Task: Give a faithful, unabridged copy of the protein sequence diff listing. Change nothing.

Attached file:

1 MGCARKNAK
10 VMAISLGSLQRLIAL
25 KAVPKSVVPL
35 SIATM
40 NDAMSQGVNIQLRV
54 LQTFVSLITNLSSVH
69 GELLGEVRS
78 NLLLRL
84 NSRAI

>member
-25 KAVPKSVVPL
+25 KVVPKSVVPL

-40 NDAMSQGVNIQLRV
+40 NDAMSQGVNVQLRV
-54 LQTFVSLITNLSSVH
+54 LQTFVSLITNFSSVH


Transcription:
1 MGCARKNAK
10 VMAISLGSLQRLIAL
25 KAVPKSVVPL
35 SIATM
40 NDAMSQGVNIQLRV
54 LQTFVSLITNLSSVH
69 GELLGEVRS
78 NLLLRL
84 NSRAI

>member
-25 KAVPKSVVPL
+25 KVVPKSVVPL

-40 NDAMSQGVNIQLRV
+40 NDAMSQGVNVQLRV
-54 LQTFVSLITNLSSVH
+54 LQTFVSLITNFSSVH